My mistakes remind me of airport security announcements— there are way too many of them, and every one is annoying.
Like the morning I was stomping through the house complaining about the clutter. I ended up in my closet, where I was throwing out things I hadn't worn since the days when parachute pants seemed like a good idea. Among the items on my discard pile was a tie tack. It was nicely packaged in a little box, so it must have been a gift from someone.
But I had never worn it in the past. And I intended that my ties would live unfettered and free in the future.
My wife saw the box. “You're throwing out the special tie tack I gave you,” she stated. In my mind, a warning light began to flash.
She reached into the box, and under the cotton padding was a tiny card.
Somewhere I thought I heard the beepbeep- beep of a microwave indicating that my goose was cooked.
She opened the card and began to read. “I bought this when I was 16 to give to my future husband as a gift ...” “Oh, no,” I groaned.
“Give it back.” “Don't worry,” she said as she took the box away. “I'll give it to my next husband.” So I started an extended apology with three acts and an intermission.
Because of my goofs, I have to apologise all the time.
“Sorry, ma'am. Next time I will remember to cover my mouth when I sneeze. Can I order another pizza for your table?” It's the sheer quantity of mistakes that gets me down. Almost every day there is a little epiphany of failure. “Officer, now that you mention it, I did see that sign back there.” This burden might be easier to bear if it appeared that everyone is slipping up as often as I am. But that is not the case. When my wife makes a mistake.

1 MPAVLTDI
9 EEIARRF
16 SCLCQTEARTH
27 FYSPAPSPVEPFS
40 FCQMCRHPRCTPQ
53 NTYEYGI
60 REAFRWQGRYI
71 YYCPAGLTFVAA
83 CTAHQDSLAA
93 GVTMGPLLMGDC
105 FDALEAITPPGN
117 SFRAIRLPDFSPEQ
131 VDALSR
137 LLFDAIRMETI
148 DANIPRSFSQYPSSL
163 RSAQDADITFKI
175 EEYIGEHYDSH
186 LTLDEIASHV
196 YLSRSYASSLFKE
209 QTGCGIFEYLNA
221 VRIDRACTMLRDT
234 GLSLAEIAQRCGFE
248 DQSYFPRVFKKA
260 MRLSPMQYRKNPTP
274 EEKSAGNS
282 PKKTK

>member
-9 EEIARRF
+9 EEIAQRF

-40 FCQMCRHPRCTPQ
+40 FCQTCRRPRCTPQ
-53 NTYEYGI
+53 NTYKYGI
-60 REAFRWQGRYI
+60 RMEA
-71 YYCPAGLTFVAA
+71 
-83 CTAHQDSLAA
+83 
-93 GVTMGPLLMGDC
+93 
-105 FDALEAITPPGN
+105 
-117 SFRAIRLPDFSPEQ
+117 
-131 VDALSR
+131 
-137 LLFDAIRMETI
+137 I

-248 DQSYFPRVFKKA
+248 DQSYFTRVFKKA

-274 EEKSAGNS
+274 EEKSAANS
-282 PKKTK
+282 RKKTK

it's as strange and unfamiliar as a solar eclipse. The other day she was navigating through an automated phone system and pressed the wrong number. This upset her so much that I had to stay up part of the night calming her down.
Unlike her, I'm used to making mistakes.
But it does get embarrassing after a while. Deep down, I have always believed that faith in God would provide some kind of advantage in avoiding blunders.
I hoped to hear a voice from heaven that said, “No, you don't want to buy that suit. It bunches up around the shoulders.” But it doesn't seem to work that way. I never wake up in the middle of the night with a strong impression to correct line 22 on my tax return.
Instead, God writes down which mistakes are important to avoid, “Don't lie,” He says. “And don't wish longingly to dig up your neighbour's new spa and move it to a more convenient location.” That's sin. Those other things that we call mistakes don't hurt much besides our pride. Without pride, we would be as amused by our mistakes as we are by the mistakes of others.
Yesterday a young person who was helping with the church service mentioned a text in the book of “Philippines,” referring to Paul's letter to the Philippians.
The congregation loved the error in pronunciation. And the young man finished his presentation without a blush.
That's the way to do it. If you think it's worth fretting over your goofs and struggling to protect your dignity, you would be mistaken.